After I stood by the lighthouse at Point Reyes, Calif., last month, watching the awesome and beautiful sight of grey whales passing by very close to shore on their journey north, I was inspired to wonder about the migratory habits of these and other creatures. Here’s what I discovered!
1. Grey Whales
The California grey whale (seen above) engages in the longest migration of any mammal, swimming 10,000 miles each year, spending about one third of its life migrating from the cold, nutrient-rich waters of Alaska, to the warm, shallow lagoons of Baja California, and back again.
In the early winter, the whales move south to breed in the warm, shallow lagoons along the Mexican coast. The most popular breeding lagoons are San Ignacio lagoon, Scammon’s lagoon, and Magdalena Bay, on the Pacific coast of Baja California, Mexico. Around February, the whales migrate north to feed in Arctic waters (western Beaufort Sea and Bering Sea), northwest of Alaska. Incredible!
Shorebirds make some of the farthest migratory trips. The delicate sanderling, a midsize sandpiper, circumnavigates the entire American continent. Starting in California, each year the bird flies east across the top of North America and down the Atlantic Coast in the fall to wintering grounds in Chile and Peru, then back north in the spring through the western United States to its arctic breeding grounds. Somehow, they find their way to and from their breeding grounds — the same trip every year. Wow!
3. Monarch Butterflies
The annual monarch butterfly migration might just be the most colorful migration in the natural world. The monarch migration spans about 4,349 miles and occasionally crosses the Atlantic Ocean. It is a spectacular thing to witness.
I was privileged to experience this migration a few years ago when my son and I drove from Los Angeles to Pismo Beach, Calif., where each year thousands of vibrant orange and black Monarch Butterflies flock, seeking shelter from the freezing northern winters. From late October to February, the butterflies cluster in the limbs of a grove of eucalyptus trees at Pismo State Beach.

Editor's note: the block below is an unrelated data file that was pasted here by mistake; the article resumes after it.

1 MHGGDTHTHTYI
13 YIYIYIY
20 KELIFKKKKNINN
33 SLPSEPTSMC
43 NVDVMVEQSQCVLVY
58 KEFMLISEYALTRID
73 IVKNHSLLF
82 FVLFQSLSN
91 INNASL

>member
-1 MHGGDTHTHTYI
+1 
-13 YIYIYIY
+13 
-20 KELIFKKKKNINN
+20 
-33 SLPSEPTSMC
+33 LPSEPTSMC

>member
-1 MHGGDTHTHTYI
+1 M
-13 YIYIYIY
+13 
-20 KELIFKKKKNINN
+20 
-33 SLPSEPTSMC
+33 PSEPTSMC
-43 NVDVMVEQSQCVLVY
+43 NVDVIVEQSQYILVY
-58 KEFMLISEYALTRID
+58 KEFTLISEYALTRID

As we rounded a corner on Highway 1, just south of Pismo Beach, we could see the amazing spectacle of thousands of butterflies festooned all over the eucalyptus trees. It was breathtaking. We learned that there were around 25,000 butterflies gathered in the grove of trees. The Monarchs that visit Pismo Beach are a special variety. They have a life span of six months as opposed to that of common Monarchs who live only six weeks. However, even with an extended life span, those butterflies that leave in March will never return.
The life span of the salmon is indeed a wonder.
Salmon spend their early life in rivers, and then swim out to sea where they live their adult lives and gain most of their body mass. When they have matured, they return to the rivers to spawn. Usually they return with uncanny precision to the natal river where they were born, and even to the very spawning ground of their birth. It is thought that, once close to the river, that they use their sense of smell to home in on the river entrance and even their natal spawning ground. Incredible!
Perhaps the most spectacular animal migration is the journey of Africa’s wildebeest herds, which travel annually by the millions in search of greener pastures. Nowhere in the world is there a movement of animals as immense as the wildebeest migration, since over two million animals migrate from the Serengeti National Park in Tanzania to the greener pastures of the Maasai Mara National Reserve in Kenya from July through October.
The wildebeest do not travel alone. As many as 200,000 zebra and 500,000 gazelles also make the journey, followed by some of the savanna’s top predators. The migration is one of nature’s grandest spectacles, as the herds cross crocodile-infested rivers while lions prowl in the tall grass nearby.
Africa’s vast savanna could not exist without the migration, and maintaining these habitat corridors is essential to the survival of this area and its creatures.
More proof of just how awesome nature is!
Photo Credit (all images): Thinkstock